We need to talk. About your company ESG report. I’ll just get right to the point – it’s probably just too big.
When companies first started reporting on CSR (ESG’s most direct ancestor) they tended to be tome-like – almost coffee table books with lots of full page pretty pictures. But frankly they were bloated with too many words that provided inadequate factual – or meaningful – information. This was before the time that ESG information was considered material.
It wasn’t long before stakeholders caught on and realized most CSR reports were PR/marketing fluff and themselves wasteful use of paper and transportation-related emissions. Many companies responded to such criticism by simply publishing essentially the same reports on-line rather than in physical document format. One small step forward, but the real point was missed.
Then the world pivoted from CSR to ESG and something changed – reports got smaller. I think it was a combination of uncertainty, the unknown, heightened concern of legal risk and a lack of comprehensive data that led to the downsizing. The reports still tended to be more about positioning and window dressing, but at least some aspects seemed to be trending in the right direction.
It is worth noting that stand alone sustainability reporting frameworks (such as GRI) existed at the time and others were developing (SASB, now ISSB). Some of these frameworks provide more flexibility in how/what companies report than others. Financial reporting regulations and accounting standards didn’t support integrating ESG/sustainability reporting into financial disclosures.
But recently, the pendulum has swung back to companies producing jumbo reports. Why? ESG reporting (or maybe let’s call it “over reporting” or “oversharing”) is a massive burden on companies – data has to be generated, collected, evaluated and hopefully validated; the reporting framework and metrics must be decided upon; text must be written hopefully by humans and not chatGTP; data tables developed; cross references to other reporting frameworks created; a multitude of internal reviews completed and approvals issued; branding and graphic design work done; etc.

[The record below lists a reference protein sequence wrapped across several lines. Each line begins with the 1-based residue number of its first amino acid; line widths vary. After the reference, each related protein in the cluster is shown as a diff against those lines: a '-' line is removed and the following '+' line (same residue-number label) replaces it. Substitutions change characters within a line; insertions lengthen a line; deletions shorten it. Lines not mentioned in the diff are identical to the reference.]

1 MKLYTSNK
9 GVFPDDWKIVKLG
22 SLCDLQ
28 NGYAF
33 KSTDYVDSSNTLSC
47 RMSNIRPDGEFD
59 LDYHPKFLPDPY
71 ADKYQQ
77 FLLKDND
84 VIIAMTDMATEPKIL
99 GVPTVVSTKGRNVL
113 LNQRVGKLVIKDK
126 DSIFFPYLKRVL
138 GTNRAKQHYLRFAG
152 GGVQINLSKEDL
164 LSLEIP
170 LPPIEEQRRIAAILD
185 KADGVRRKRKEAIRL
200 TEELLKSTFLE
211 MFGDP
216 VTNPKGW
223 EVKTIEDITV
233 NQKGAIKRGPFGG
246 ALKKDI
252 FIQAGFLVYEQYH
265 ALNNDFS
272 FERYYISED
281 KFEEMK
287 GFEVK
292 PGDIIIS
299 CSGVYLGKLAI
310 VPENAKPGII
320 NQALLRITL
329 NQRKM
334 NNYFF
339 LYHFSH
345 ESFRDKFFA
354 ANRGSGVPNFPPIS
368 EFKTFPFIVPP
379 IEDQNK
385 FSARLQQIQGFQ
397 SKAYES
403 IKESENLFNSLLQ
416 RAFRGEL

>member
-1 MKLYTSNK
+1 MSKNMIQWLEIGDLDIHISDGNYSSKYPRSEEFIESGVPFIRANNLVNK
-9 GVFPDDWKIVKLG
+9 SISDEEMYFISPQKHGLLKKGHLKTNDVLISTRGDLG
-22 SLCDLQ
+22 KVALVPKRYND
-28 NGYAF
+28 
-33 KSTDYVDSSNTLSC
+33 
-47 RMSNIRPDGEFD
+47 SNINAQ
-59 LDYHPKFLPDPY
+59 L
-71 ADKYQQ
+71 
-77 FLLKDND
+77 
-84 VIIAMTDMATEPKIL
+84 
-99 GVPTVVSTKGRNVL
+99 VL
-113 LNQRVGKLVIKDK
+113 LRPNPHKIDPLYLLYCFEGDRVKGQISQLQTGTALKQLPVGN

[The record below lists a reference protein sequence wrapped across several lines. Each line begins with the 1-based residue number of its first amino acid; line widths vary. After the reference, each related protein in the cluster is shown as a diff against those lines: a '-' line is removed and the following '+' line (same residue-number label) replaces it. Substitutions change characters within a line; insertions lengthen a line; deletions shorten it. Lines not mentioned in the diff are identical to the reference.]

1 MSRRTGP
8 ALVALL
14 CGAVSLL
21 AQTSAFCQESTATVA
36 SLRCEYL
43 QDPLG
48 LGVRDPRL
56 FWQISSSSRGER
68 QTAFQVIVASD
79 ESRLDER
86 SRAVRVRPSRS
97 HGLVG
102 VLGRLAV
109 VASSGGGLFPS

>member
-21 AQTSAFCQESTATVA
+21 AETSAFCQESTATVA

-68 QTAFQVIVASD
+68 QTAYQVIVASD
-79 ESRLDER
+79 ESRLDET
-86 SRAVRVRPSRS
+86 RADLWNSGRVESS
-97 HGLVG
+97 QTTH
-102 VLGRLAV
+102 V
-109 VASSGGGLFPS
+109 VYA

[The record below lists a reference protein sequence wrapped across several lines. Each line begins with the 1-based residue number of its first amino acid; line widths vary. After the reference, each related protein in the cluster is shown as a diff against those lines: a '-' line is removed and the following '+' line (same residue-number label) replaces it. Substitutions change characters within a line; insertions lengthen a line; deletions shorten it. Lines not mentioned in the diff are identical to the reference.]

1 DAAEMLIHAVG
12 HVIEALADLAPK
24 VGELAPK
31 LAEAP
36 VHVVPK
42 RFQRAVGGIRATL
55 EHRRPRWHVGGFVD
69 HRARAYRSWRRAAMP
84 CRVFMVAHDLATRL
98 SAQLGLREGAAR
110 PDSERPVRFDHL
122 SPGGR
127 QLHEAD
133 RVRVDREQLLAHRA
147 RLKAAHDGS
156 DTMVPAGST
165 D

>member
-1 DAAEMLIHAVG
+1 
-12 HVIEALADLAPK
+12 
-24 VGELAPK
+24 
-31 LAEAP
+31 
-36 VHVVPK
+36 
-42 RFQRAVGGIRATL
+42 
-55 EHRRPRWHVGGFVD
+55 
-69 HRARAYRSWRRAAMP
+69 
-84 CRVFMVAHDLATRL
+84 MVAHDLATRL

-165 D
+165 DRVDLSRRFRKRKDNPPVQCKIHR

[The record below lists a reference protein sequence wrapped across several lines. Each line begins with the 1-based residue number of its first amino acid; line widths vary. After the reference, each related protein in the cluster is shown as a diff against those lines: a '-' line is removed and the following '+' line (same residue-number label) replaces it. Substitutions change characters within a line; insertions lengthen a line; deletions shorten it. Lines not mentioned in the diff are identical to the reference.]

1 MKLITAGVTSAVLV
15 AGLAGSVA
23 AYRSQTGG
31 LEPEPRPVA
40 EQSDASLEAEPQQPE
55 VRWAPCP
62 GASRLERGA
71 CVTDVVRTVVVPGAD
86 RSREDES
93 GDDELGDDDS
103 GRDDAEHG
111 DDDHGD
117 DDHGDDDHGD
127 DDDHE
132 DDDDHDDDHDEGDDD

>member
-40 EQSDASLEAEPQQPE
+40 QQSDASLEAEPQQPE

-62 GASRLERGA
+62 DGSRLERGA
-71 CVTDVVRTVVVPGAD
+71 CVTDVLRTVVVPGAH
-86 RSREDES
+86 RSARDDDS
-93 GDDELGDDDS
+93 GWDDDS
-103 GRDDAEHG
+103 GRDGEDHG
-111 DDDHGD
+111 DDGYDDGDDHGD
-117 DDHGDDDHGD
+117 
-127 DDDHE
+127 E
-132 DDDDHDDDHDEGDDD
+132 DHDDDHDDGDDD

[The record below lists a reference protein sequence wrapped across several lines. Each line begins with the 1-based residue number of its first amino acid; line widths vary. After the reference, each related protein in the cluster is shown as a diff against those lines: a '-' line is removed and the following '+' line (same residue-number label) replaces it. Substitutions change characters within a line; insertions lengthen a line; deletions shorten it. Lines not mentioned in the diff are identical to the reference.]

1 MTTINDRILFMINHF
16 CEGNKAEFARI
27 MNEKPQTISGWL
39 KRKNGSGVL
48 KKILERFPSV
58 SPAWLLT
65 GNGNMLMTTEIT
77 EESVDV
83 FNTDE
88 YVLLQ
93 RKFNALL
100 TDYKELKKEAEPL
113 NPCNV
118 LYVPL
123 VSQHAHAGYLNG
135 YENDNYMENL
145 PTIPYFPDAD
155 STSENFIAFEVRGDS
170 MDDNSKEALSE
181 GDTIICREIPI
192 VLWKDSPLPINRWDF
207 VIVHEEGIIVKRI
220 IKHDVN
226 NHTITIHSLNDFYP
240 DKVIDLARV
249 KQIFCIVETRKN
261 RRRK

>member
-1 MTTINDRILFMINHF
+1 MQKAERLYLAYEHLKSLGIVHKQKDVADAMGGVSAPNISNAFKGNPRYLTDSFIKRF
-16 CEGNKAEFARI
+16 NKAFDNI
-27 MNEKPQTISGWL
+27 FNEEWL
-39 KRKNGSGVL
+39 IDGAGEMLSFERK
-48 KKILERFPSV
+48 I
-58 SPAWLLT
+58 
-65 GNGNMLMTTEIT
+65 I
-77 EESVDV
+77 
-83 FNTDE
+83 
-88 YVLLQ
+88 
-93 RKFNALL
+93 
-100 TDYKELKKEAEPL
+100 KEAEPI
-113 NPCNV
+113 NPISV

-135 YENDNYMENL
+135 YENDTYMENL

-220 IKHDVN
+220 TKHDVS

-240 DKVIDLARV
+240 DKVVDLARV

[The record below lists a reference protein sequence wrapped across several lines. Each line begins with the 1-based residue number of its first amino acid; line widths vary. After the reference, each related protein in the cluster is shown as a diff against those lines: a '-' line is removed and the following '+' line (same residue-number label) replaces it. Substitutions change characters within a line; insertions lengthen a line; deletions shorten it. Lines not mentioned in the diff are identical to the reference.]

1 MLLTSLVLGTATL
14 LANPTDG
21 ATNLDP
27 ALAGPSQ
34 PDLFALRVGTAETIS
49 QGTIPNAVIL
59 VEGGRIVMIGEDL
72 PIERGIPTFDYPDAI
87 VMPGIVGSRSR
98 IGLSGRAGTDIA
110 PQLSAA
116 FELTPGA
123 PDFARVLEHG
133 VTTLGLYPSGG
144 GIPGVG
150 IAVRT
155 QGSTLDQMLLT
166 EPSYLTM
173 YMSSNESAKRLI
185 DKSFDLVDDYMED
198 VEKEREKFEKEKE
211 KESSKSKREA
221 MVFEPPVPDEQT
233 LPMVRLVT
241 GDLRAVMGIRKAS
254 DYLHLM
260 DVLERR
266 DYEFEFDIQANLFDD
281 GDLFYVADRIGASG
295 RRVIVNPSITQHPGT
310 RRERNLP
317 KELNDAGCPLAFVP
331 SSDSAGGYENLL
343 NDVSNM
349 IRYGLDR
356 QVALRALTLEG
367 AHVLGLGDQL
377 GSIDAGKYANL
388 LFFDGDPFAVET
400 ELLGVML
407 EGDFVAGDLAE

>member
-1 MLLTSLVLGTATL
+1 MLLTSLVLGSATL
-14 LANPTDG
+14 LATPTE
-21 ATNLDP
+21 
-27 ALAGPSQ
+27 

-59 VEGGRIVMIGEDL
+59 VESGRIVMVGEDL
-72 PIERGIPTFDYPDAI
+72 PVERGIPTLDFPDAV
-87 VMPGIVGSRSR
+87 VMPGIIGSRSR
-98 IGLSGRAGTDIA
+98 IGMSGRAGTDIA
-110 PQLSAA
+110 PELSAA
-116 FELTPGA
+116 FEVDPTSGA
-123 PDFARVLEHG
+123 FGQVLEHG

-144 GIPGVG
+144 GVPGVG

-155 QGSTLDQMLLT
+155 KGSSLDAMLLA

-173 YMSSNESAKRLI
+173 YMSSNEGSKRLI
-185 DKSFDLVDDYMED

But who is served by massive ESG reports?
Your readers, investors and stakeholders are very busy. Do they have time (and in some cases, patience) to read your company’s 200-page ESG report? Along with the other 200-page corporate ESG reports from other companies that are piled up ahead – and after – yours? Oh, and the 200-page financial reports as well? Might large ESG reports actually be counter-productive or – gasp – possibly a waste of time? I’ve read about many investors and ESG ratings firms lamenting the size, complexity and style of corporate ESG reports. And the more information they have to process, the bigger the risk of errors, omissions and misinterpretation. These are stakeholders who shouldn’t be ignored.
What You Can Do
I am not suggesting that companies should stop publishing ESG reports. However, it is worth looking critically at the content and size. Here are a few things to consider:
- Your audience. Reach out to your primary audiences and ask for their feedback on the report’s content and its presentation. They may have valuable suggestions to reduce the size of the report and the amount of effort you have to expend on its development.
- Your look. Is it really worth making the report look so pretty? Many years ago (before the time of on-line reports), I owned shares of Southwest Airlines and was always impressed that their SEC 10-K annual reports were printed on onion skin paper to save production and mailing costs, and had no graphics other than financial data charts and tables. There is something to that – especially in the context of ESG. Brand managers may need to pushed out of their comfort zone on this idea.
- Your style. How many words are necessary to communicate what is needed? Yes there are legal and branding considerations, as well as conformance to the chosen reporting standard. But you should also give these reports a very thoughtful edit and eliminate as much fluff/unnecessary words as possible. Granted, I am an editor and a writer who values simplicity and clarity over complexity (think Hemingway rather than Faulkner).
- Your data. Consider how your data is presented in the report. Without losing context, can it be presented in a simpler or smaller manner? Can it be presented in a separate document from the main report? Are you reporting too much data in the first place?
In the end, it is worth making reasonable efforts to reduce the bulk of corporate ESG reports. Your staff will thank you for it, as will those who read them and process the content.